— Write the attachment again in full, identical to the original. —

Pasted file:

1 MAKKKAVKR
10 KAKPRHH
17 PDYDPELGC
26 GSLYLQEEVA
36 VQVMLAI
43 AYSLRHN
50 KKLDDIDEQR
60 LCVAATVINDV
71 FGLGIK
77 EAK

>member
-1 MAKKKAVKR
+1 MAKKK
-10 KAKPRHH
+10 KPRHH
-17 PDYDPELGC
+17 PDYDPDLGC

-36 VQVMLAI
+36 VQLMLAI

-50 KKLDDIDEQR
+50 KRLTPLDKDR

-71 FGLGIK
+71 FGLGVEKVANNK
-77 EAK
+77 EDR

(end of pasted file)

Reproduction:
1 MAKKKAVKR
10 KAKPRHH
17 PDYDPELGC
26 GSLYLQEEVA
36 VQVMLAI
43 AYSLRHN
50 KKLDDIDEQR
60 LCVAATVINDV
71 FGLGIK
77 EAK

>member
-1 MAKKKAVKR
+1 MAKKK
-10 KAKPRHH
+10 KPRHH
-17 PDYDPELGC
+17 PDYDPDLGC

-36 VQVMLAI
+36 VQLMLAI

-50 KKLDDIDEQR
+50 KRLTPLDKDR

-71 FGLGIK
+71 FGLGVEKVANNK
-77 EAK
+77 EDR